Finally, Bluth and colleagues found that 15% of leadership roles (group chair, president, vice chair, or board members) are filled by women, while 85% are filled by men. However, when the total number of practicing radiologists was considered, the leadership gap was smaller: 10% of the women are in leadership roles, compared with 17% of the men.
"After starting a career, women tend to fall off the leadership track due to child care issues in a two-parent family," Fielding told AuntMinnie.com. "Once one falls off the track, it is very difficult to get back on. Many women never achieve the level of senior partner or professor, and their wages are about 25% to 30% less than their male colleagues."
The current survey's findings are similar to those of a 2003 ACR survey conducted by Lewis et al (Radiology, March 2007, Vol. 242:3, pp. 802-810), which indicated that women's status hasn't changed much in the past decade, Bluth and colleagues wrote.
In any case, more research will be done, they noted.
"The [ACR's] Commission on Human Resources and the Commission for Women and General Diversity will continue to explore the complexities of the education pipeline, hiring practices, and salary issues," they wrote. "It is hoped that by understanding this information, the specialty of radiology can be made more attractive to all who are deciding on a medical specialization."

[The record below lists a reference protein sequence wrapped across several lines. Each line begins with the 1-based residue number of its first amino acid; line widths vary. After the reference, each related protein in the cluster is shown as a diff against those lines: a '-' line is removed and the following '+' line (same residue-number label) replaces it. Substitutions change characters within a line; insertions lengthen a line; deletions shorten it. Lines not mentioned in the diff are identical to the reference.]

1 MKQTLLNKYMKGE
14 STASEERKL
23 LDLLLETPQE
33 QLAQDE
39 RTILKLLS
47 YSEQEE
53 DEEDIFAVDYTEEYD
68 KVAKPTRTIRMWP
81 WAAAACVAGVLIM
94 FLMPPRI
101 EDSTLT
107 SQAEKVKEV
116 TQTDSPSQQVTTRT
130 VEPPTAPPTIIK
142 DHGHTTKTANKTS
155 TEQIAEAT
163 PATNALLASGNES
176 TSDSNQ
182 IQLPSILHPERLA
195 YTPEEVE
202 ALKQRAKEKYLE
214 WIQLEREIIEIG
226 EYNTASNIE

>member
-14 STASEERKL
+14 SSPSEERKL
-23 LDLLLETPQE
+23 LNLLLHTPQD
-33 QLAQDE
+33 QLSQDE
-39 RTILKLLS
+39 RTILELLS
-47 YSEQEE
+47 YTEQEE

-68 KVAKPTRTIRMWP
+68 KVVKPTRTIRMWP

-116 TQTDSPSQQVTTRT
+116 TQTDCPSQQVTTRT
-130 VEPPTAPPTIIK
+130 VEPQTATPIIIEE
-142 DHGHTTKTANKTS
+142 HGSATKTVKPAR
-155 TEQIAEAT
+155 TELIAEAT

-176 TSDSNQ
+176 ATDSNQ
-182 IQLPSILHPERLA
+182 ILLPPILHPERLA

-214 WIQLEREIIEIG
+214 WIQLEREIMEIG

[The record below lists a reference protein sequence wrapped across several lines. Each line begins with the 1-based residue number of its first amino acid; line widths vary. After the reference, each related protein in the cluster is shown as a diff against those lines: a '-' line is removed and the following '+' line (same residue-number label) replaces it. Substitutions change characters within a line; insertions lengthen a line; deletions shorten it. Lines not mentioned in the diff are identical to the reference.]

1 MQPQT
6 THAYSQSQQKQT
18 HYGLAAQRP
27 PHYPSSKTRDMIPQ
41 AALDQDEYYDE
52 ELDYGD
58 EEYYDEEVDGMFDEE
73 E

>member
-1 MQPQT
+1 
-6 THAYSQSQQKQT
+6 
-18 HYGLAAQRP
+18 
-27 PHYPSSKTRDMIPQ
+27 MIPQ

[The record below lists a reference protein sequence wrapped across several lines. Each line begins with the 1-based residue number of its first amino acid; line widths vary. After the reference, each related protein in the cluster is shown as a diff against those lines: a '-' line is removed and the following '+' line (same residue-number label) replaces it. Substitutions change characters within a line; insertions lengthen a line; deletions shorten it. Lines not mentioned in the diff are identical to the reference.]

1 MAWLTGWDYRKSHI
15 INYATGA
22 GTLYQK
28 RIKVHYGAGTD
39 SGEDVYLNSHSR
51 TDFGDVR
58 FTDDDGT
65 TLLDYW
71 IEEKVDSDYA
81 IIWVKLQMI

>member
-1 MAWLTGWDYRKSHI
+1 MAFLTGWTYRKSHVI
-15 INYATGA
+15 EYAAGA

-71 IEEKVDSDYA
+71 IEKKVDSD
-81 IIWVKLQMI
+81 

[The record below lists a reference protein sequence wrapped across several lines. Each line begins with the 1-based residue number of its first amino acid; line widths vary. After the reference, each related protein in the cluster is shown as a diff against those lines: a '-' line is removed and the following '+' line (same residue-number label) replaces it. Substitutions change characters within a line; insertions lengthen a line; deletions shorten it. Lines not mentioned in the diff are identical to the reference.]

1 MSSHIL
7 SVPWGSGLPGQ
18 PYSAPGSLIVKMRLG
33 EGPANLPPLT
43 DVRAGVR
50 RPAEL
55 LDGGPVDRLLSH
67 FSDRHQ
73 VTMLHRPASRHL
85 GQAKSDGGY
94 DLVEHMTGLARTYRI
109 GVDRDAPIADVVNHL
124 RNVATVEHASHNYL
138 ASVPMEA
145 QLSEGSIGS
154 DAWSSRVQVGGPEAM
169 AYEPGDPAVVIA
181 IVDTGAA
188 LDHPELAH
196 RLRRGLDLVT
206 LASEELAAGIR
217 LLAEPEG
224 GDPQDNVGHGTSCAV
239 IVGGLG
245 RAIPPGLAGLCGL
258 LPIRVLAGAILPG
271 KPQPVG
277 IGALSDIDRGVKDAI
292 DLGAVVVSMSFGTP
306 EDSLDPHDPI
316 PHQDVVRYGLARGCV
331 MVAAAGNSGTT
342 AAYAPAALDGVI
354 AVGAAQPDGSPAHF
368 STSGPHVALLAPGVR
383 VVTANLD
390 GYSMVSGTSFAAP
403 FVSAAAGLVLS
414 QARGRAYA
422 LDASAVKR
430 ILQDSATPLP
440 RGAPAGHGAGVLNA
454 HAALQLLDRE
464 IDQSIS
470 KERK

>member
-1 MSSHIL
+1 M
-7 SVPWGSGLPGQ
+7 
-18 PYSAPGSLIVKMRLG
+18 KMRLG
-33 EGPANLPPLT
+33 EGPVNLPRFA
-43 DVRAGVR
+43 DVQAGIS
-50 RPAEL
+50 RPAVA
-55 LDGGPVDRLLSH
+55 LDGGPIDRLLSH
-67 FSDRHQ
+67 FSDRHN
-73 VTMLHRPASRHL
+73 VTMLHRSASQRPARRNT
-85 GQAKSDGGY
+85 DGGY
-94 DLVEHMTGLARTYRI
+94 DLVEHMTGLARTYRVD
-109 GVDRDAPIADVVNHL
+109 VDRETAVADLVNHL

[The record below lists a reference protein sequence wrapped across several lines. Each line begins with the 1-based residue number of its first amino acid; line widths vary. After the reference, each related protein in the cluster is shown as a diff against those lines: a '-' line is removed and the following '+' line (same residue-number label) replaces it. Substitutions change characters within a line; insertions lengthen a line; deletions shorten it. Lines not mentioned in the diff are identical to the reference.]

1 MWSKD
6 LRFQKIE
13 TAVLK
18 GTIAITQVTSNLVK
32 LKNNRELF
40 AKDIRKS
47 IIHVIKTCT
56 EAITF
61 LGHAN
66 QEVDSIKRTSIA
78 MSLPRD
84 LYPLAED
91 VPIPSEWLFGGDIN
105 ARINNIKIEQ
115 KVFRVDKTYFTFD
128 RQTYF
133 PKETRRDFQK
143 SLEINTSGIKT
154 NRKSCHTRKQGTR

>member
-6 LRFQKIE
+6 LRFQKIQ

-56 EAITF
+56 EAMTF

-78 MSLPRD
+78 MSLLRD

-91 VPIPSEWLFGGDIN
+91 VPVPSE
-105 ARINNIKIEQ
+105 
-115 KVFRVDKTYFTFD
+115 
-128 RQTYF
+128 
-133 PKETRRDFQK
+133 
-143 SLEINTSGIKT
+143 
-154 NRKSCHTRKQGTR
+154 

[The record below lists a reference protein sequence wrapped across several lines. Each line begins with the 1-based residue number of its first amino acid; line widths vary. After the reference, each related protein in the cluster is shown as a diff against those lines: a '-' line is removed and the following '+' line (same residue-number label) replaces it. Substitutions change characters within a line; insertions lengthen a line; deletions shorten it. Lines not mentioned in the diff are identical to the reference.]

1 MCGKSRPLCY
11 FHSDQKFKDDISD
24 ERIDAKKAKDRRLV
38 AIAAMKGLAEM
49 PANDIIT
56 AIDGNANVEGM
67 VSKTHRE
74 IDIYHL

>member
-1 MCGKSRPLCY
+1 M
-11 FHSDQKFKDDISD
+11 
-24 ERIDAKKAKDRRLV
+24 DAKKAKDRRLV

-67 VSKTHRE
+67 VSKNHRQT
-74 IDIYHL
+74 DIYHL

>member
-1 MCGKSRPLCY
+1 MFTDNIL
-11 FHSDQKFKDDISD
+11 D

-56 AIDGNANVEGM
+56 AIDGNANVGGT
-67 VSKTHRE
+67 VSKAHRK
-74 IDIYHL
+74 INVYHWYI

It's all about the pipeline
Fundamentally, gender diversity in radiology is a pipeline issue, said Dr. Ella Kazerooni, a professor of cardiothoracic radiology at the University of Michigan. Kazerooni serves on the Commission for Women and General Diversity.
"For at least a decade now, the number of male and female students in medical school has been about 50-50," Kazerooni told AuntMinnie.com. "We've made great strides in encouraging women to enter the field of medicine, and that's an important first step. But somewhere between medical school and residency, the number of women entering radiology falls off."
Female medical students should know that radiology is an excellent discipline for women -- and if patient contact is important, that it does offer opportunities, Kazerooni said.
"We have to address the myths about radiology, one being that there's lots of radiation exposure that could negatively affect family building," she said. "And if women tend to want more direct patient contact, radiology does offer that, through interventional or fluoroscopy or mammography practice. It's not just sitting in a dark room reading images."
And the issue of whether radiologists work part time or full time has broadened beyond women as new generations of doctors enter the workforce, Kazerooni said.
"In our practice, we have a number of people working part time, both men and women," she said. "It's not a female-specific issue anymore, but rather a generational one. Younger doctors have higher expectations of work-life balance."
One thing that makes a career in radiology exciting is that the field is crucial to the healthcare enterprise, according to Kazerooni.
"Patient care decisions aren't made until a diagnostic test is performed," she said. "Imaging has an incredibly powerful role."